Two and half years after contract award, Brisbane Metro’s much-anticipated vehicle, the lighTram 25, built and designed by Swiss vehicle manufacturer HESS, has arrived in Brisbane.
The 24.5-metre bi-articulated, battery electric pilot bus will go through an extensive testing and acceptance process, including on-road testing on Brisbane’s busways, and assessment of flash-charging capabilities (with infrastructure awarded to Hitachi Energy), Brisbane City Council announces in a press note.
The same vehicle had been tried and tested on the streets of Nantes, France’s sixth largest city, there were a few significant differences between that model and the one that would operate in Brisbane.
Both Brisbane City Council and Nantes Metropole have been joining the panel of Sustainable Bus webinar “Powering the future of public transport”, supported by Hitachi Energy and broadcasted in mid-March 2022. Damien Garrigue, Bus project manager, Nantes Métropole, has explained peculiarities of the city e-bus project in an interview (see below).
Brisbane Metro: the pilot vehicle in Australia
Alex Naef, CEO of HESS, said: “The lighTram 25 is capable of quietly, efficiently and cleanly moving large numbers of people, all while providing a new level of passenger experience. This is a flexible transport system that is not tied to rail infrastructure and that can be easily adapted to different transport routes because of the vehicle’s manoeuvrability. Over the full lifetime of the vehicles, the lighTram 25 offers cities one of the most cost-effective solutions for improving public transport and reaching governments’ sustainability goals.”
Peter Dale, Country Manager for HESS, adds: “Since contract award, HESS has collaborated closely with Brisbane City Council across all stages of the design process to make sure that their requirements and wishes aligned with the ultimate vehicle design. The vehicle today incorporates solutions to maximise access, comfort and safety. There are three large and easily accessible mobility aid bays all in one carriage, an electric ramp, hearing loops and the ability to communicate with the driver via microphone and cameras, among other features.”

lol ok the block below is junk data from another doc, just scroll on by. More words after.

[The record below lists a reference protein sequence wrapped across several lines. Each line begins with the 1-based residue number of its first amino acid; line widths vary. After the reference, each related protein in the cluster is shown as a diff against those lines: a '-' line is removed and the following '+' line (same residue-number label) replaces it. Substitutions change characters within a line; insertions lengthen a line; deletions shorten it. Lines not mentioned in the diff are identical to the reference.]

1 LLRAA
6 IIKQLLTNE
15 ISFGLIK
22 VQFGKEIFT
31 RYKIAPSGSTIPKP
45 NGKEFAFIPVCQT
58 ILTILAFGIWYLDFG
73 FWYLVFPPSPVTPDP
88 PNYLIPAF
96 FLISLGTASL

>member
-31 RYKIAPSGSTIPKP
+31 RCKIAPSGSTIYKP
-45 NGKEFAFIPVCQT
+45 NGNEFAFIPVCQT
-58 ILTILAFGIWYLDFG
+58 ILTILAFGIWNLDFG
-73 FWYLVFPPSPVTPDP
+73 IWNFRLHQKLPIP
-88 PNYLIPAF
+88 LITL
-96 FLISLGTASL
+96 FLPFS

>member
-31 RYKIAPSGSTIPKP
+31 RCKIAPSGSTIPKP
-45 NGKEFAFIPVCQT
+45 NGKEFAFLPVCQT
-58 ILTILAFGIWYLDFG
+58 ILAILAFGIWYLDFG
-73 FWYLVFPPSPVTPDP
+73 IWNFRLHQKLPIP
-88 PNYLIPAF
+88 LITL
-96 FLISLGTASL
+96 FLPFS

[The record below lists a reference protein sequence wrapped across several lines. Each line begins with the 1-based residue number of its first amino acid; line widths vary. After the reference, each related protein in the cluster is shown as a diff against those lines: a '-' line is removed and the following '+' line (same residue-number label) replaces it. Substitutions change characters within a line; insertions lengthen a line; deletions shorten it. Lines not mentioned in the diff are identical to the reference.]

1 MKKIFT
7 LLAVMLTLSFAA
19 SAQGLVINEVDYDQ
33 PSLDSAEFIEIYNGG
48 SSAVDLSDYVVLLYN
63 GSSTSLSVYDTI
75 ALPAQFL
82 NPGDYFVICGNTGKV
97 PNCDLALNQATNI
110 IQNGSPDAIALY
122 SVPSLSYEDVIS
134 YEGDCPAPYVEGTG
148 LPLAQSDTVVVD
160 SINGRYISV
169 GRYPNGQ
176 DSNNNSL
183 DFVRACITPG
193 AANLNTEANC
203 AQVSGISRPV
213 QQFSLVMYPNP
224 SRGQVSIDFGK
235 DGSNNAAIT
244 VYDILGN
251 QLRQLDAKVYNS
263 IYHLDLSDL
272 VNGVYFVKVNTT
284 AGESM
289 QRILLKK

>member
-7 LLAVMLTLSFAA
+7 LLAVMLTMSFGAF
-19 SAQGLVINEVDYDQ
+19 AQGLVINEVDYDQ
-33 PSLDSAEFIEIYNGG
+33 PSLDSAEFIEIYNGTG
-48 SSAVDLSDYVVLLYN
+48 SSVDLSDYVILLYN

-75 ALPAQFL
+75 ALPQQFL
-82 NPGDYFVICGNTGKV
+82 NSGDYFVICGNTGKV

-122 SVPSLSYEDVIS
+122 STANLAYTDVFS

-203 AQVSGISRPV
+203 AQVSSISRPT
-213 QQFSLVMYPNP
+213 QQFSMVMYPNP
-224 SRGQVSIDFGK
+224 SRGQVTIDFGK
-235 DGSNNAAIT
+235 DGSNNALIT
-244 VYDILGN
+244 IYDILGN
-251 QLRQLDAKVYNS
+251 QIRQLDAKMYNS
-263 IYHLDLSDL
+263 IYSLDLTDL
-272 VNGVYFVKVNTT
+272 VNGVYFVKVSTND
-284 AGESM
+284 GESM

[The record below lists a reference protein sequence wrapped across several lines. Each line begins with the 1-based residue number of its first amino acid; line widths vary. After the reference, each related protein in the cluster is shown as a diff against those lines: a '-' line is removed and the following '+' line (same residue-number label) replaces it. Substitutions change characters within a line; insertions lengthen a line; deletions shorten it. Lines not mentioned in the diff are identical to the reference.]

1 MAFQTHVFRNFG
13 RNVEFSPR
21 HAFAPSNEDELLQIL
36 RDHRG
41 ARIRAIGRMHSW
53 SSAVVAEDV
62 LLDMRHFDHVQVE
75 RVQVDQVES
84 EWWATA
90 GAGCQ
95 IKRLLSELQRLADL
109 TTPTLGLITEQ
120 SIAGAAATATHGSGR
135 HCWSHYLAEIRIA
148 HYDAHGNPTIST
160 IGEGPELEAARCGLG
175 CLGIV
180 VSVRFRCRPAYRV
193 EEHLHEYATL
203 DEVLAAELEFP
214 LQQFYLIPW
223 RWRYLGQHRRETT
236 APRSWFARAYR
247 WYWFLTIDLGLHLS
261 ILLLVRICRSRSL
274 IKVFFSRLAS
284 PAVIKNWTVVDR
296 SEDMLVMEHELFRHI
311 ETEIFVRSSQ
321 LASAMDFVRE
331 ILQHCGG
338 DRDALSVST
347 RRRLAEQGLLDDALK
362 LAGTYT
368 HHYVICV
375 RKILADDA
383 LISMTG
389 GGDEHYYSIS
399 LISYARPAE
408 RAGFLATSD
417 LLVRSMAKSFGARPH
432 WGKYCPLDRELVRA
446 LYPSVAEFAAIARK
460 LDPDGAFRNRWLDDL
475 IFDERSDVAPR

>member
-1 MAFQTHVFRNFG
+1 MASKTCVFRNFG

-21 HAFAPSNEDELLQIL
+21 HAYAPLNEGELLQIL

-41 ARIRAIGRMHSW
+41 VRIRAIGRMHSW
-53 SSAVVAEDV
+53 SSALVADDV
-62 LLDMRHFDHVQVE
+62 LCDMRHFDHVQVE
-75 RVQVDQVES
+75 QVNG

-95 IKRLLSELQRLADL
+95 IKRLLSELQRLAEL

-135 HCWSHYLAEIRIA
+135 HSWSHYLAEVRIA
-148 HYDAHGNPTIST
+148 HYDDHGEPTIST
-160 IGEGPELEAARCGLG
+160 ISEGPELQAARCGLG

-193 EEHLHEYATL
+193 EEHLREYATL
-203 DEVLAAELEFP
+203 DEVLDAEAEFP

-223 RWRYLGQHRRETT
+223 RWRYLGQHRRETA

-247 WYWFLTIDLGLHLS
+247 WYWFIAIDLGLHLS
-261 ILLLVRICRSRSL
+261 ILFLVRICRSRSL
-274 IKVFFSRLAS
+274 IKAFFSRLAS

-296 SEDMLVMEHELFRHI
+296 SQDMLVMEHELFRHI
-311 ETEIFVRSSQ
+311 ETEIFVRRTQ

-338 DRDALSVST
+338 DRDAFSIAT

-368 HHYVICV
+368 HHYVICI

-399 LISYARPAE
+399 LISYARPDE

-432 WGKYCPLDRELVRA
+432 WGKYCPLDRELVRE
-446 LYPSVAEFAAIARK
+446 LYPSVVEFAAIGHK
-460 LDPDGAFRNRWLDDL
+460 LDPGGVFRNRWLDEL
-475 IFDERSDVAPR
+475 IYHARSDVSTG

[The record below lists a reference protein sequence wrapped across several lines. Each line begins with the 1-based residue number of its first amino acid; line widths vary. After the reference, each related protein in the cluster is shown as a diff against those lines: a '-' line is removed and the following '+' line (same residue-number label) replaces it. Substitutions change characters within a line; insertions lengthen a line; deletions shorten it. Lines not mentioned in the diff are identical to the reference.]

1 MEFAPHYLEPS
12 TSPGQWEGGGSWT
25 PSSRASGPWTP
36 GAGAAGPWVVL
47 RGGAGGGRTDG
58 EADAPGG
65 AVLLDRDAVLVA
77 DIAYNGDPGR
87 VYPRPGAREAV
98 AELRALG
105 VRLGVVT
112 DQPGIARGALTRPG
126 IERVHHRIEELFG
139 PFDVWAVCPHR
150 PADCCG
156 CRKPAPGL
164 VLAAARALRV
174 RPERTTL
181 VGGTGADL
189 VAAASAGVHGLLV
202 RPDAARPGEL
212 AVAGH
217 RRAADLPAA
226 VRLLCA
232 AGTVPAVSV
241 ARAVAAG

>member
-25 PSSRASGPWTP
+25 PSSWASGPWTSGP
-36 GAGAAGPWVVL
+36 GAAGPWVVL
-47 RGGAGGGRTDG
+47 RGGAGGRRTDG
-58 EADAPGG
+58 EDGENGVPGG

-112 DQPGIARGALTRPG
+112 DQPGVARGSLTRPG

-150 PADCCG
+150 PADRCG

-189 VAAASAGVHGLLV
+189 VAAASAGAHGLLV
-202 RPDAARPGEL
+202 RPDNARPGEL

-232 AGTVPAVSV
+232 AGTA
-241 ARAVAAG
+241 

Still Naef says: “Intense rainfall and humidity are part of the Brisbane climate, which meant certain design changes were needed, including new floor materials that resist water ingress and special ducts to channel excess water beyond the vehicle. The varying temperatures [compared with France] required a powerful air-conditioning system along with a function known as pre-conditioning. Pre-conditioning automatically prepares the vehicle, raising the internal temperature to a level that is immediately comfortable to the driver and passengers”.
HESS, which will employ a full-time service engineer in Brisbane to support the pilot vehicle, will partner with local bus manufacturer Volgren: “Their Eagle Farm facility is a major asset as far as testing and acceptance goes, but also for education – Dale adds -. We will perform driver training and maintenance training in partnership with Volgren. We also intend to learn, in partnership with Council, how the vehicle operates in Brisbane and review their feedback before deciding on any adjustments for the initial fleet of 59 vehicles – Volgren will play a crucial role in that process.”